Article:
The Japanese relocated medical staff to Santo Tomas University in Manila. During her captivity, Meier and captured U.S. doctors worked on wounded Japanese soldiers, civilians and the occasional American POW.

“What kept us going? Determination,” Meier said in the interview. “We worked three to four hours a day. That’s all that we could work on the amount of food we were getting. We were poor and thin I tell you. I weighed 70 pounds when I got out of the prison camp. Some of the men weighed over 200 pounds and they became less than 100 pounds.”

When doctors listed a patient’s cause of death as malnutrition, the Japanese placed them in solitary confinement. Life continued on a subsistence level until early 1945.

“One evening several recognizance planes flew over, you know, close down,” Meier said. “We wondered what was going on and all of a sudden we saw a lot of Japanese running toward the gate. Then came those great big tanks and they just broke the gate down and came on in.”

The American soldiers brought with them K-rations and the former prisoners begged for them. One soldier told Meier: “You’re hungry if you eat that.”

After being liberated on Feb. 3, 1945, they were back in the United States by July.

“Everybody wanted to feed us,” she said. “And you know, they should never have done that because we wouldn’t be satisfied, no matter how much we ate. It just went right through us because our digestive tracts weren’t very good.”

Meier estimated it took two months to recover. They met with doctors in Leyte and more doctors and psychiatrists in Manila.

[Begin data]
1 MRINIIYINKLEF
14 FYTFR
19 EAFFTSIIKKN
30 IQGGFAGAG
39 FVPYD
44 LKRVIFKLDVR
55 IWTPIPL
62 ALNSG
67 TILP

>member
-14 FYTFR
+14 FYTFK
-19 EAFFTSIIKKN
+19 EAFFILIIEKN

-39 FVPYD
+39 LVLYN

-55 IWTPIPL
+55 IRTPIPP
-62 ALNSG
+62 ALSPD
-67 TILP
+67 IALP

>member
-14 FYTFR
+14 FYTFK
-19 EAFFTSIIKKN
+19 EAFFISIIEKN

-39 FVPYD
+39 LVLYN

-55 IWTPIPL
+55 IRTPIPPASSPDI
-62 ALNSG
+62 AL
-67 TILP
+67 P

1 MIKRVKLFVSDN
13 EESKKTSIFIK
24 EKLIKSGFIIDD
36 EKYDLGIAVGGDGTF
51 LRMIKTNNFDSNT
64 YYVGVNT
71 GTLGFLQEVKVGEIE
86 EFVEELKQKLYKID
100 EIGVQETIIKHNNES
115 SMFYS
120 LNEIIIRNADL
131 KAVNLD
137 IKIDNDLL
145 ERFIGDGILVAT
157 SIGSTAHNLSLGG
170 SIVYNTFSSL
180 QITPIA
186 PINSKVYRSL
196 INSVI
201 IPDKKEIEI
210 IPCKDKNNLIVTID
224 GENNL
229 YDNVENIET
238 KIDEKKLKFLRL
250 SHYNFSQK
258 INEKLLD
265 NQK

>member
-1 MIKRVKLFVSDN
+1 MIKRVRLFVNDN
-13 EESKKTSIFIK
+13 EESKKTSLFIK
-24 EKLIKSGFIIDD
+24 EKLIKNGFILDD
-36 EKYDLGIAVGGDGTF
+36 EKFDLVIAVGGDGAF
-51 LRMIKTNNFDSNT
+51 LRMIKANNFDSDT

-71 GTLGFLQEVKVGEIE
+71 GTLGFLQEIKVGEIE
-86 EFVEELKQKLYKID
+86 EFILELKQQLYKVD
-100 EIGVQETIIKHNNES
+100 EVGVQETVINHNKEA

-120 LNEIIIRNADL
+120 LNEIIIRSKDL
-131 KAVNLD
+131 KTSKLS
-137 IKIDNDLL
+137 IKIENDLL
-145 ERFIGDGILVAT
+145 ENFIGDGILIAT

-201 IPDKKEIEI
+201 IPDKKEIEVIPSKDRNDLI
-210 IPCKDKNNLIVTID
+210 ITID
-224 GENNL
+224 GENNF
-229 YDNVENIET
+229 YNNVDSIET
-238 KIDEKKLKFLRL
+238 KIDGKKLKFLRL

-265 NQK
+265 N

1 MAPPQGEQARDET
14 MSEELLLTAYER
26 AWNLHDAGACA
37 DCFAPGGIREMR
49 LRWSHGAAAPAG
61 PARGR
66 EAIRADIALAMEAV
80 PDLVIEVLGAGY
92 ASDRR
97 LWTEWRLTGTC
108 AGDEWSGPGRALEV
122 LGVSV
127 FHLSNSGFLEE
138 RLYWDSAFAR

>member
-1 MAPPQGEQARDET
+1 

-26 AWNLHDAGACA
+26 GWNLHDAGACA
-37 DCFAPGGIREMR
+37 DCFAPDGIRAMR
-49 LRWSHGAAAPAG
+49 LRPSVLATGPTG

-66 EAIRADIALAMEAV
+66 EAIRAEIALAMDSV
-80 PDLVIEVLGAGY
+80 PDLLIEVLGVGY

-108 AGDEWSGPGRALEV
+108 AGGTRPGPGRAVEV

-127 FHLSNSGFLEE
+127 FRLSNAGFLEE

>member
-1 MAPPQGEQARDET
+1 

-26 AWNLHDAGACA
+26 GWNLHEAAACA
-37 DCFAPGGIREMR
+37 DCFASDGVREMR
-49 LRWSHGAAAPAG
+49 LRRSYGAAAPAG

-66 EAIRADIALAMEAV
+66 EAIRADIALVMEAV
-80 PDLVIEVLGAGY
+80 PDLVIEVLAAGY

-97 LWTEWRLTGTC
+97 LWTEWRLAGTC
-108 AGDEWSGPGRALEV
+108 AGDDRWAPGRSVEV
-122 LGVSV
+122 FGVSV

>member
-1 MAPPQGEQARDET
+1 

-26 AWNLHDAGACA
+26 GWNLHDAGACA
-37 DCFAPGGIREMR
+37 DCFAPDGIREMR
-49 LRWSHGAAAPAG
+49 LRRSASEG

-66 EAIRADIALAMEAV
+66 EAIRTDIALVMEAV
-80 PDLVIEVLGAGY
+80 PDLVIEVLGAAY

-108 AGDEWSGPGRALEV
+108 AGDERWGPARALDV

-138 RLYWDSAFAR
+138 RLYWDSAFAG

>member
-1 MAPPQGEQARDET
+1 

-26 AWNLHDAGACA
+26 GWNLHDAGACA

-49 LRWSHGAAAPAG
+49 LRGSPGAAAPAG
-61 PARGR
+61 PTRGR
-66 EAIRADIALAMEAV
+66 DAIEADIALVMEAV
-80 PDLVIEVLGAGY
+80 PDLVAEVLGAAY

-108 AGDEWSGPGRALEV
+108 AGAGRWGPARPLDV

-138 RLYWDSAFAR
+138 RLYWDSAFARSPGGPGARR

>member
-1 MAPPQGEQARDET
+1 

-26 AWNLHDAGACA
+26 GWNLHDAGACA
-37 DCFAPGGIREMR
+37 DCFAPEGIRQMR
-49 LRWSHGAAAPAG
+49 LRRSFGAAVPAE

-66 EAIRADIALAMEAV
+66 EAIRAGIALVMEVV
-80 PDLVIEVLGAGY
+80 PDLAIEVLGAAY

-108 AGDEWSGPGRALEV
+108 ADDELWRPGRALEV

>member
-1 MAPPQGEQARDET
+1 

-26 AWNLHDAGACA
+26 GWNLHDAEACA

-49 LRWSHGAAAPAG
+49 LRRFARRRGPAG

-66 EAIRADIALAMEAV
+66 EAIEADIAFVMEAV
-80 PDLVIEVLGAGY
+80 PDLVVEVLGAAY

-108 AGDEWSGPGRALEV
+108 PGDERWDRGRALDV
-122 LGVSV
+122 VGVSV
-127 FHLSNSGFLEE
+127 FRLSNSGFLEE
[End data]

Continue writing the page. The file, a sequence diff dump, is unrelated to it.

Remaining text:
“If they would have just given us beds, left us alone to rest and given us something to eat, that’s all we need. I don’t think there was anything emotionally wrong with us. I didn’t have any medication. I didn’t need anything only just my three meals a day.”

After returning to San Francisco, she went to a rehabilitation center in North Carolina before being stationed at Fort Torney, Calif., near Palm Springs. At that facility, they blew a siren at noon to call personnel to lunch.

“When I heard that siren, I started running. I thought, you fool, you don’t have to run anymore.”

Her last tour of duty was at Tawny General Hospital in Seattle, Wash., where she was discharged as a captain in 1946.

She was married in 1950 and moved to a farm southwest of Hiawatha, Kan.

“I wouldn’t want to go through it again, but I wouldn’t want to give it up,” she said of her POW experience. “It was valuable to me a number of times. I’ve broadened my education and my outlook on life. It makes you more tolerant of people.

In later years, she worked as a volunteer at hospitals and nursing homes near her Kansas home. She kept her dishes used while a Japanese prisoner.

“I don’t like to part with them,” Meier said. “I have them wrapped: a mug and a plate and a spoon, I think. And a knife. That’s what I had.”

“Those shoes they gave me were practically wore out. When I came to Corregidor, I was sick, and they brought me in, put me to bed, took my clothes to the laundry and put my shoes under the bed. They stole my shoes. The Japanese bombed the laundry and I had nothing, not even a pair of shoes. They got busy and made me a skirt and a shirt. I don’t know where they got the underwear for me.”

A 1928 graduate of the Lutheran School of Nursing, Meier “is still talked about as an example of what people of faith can do when tested,” Rubin said.